By Raymundo Muñoz

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Chair lit against a portion of Thomas Scharfenberg’s mural work at Rhinoceropolis.

Over the course of three years or so, local artist Thomas Scharfenberg has been painting the walls of DIY music venue Rhinoceropolis just about every color and pattern imaginable. That sounds like a lot to take in — and it is — but if you allow yourself complete immersion into “Tom’s World,” it starts to make beautiful sense.

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Venue visitors checking texts in common area of main room at Rhinoceropolis.

Tom’s an unassuming sort. He takes time to speak, and when he does, it isn’t immediately mind-blowing. He has a slow and sleepy way that’s pleasing but maddening if you’re highly caffeinated. He’s a simple and agreeable stoner in many respects, and it’s easy to write him off as such. All those qualities, though, allow him a long-play that in time (if not now) will reveal something epic and brilliant.

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Broken glass or installation? In Tom’s World, everything is repurposed.

Consider his interconnected street art projects “Race-High Block-Walk,” “Alternate Addresses,” “Physical Pixel,” and “Ground Constellations.” High-concept stuff played out over years of quiet work in dimly/harshly lit places with little/no fanfare. Just look at his Instagram: he posts  video of water ripples and shadows and sunrises in the worn-down (soon-to-be gentrified) industrial settings north of downtown. Tom is obsessed with color and pattern, no matter where they are, and the ways he processes this obsession is awe-inspiring.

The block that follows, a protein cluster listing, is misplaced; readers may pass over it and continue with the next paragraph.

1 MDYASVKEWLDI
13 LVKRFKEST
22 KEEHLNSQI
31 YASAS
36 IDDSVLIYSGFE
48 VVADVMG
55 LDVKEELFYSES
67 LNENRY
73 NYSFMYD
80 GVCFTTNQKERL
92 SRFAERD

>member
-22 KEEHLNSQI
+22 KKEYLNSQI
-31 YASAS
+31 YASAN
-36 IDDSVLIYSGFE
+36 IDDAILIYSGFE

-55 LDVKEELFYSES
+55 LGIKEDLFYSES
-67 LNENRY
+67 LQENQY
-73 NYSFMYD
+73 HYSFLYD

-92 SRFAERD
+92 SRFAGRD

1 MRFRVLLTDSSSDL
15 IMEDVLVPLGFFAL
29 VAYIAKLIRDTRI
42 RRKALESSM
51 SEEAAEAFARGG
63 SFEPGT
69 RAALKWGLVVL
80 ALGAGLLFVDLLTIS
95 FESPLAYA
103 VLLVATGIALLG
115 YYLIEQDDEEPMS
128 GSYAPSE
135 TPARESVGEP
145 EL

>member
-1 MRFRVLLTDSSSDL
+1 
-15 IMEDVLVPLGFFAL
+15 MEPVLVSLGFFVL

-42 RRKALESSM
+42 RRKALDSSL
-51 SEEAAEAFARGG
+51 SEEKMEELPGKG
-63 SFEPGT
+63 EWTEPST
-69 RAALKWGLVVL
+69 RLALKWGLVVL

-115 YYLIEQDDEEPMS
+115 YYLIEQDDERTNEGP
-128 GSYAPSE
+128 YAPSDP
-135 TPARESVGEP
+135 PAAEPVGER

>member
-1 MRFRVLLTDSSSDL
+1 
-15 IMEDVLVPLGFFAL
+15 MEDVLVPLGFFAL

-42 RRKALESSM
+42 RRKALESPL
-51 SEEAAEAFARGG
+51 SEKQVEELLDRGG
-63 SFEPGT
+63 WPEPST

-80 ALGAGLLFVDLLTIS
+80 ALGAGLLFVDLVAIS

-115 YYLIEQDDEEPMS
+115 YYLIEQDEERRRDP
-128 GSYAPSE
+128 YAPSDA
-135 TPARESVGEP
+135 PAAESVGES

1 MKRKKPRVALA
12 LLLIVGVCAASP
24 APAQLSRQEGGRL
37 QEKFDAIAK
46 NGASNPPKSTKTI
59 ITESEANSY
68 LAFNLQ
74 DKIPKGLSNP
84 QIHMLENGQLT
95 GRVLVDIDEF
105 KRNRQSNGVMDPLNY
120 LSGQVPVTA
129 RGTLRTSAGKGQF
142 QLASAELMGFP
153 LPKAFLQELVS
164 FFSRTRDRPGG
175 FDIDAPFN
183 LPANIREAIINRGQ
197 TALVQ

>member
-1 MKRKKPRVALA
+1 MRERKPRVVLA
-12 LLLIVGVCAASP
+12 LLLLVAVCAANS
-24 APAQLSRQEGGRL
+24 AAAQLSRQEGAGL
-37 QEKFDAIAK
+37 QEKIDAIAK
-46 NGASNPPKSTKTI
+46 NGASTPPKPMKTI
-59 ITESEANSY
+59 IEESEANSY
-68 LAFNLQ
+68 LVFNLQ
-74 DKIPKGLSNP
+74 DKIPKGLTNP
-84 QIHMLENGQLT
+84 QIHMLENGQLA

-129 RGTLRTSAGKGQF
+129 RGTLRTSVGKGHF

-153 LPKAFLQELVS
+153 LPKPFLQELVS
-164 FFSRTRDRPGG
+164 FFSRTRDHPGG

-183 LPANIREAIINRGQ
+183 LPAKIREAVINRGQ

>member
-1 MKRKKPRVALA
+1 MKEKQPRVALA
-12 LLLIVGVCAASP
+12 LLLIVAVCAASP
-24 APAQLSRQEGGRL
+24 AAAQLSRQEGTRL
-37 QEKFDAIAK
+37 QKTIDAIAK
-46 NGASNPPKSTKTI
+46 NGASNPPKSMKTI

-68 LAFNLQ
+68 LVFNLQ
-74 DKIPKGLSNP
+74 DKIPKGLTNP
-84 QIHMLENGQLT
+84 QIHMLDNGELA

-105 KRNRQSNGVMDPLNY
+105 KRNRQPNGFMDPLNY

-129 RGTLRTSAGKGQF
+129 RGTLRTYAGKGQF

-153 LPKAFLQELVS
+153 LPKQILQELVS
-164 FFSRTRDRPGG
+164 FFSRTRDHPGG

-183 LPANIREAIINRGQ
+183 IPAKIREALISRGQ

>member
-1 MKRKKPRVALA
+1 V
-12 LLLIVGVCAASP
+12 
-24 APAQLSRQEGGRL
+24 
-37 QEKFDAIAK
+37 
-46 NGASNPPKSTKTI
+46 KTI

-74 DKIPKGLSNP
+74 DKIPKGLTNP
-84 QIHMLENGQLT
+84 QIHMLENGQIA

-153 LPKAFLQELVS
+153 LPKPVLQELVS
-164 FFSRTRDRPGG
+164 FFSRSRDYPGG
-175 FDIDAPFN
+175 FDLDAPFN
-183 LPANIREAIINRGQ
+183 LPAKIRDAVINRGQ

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Detail of small section of massive mural work by Thomas Scharfenberg.

Walking into the front room of Rhinoceropolis is a punk-ish scene — grimy, poorly lit, authentic as fuck. But stepping through the short hallway into the main room reminds me of the psychedelic boat scene in Willy Wonka and the Chocolate Factory (1971). Colors and patterns EVERYWHERE. Given the common room environment, it would be easy to dismiss it all as “cool,” “dope,” “crazy,” “sick,” or “trippy” and just go on about your ways. But there’s something holy there.

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Strobe-like pattern of bright colors lead visitors into the main room.

I got the feeling of being in a cathedral, brimming with stained glass, and having it all exploding around me. Or being a shiny ball-bearing snicked, bumped, and sliding around a garish pinball machine in a smokey bar room. Or watching twenty neighborhoods competing for best fireworks display all at the same time. A lot to process.

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Eye-catching blue giraffe installation oversees main room at Rhinoceropolis.

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Visitors congregate in common area as silhouettes against Tom’s chromatic cacophony.

But I remembered Tom and the way he is, and that I was in his world —  time and space operate differently here.

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Detail of installation sculpture composed of found-objects painted and hung from a wire.

So, I put my neurosis in check, slowed down, and ventured to the back room first, finding strange solace in a row of hanging bicycles. From here, I began my journey.

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Bicycles hung in back room of Rhinoceropolis against backdrop of Tom’s mural work.

To be continued…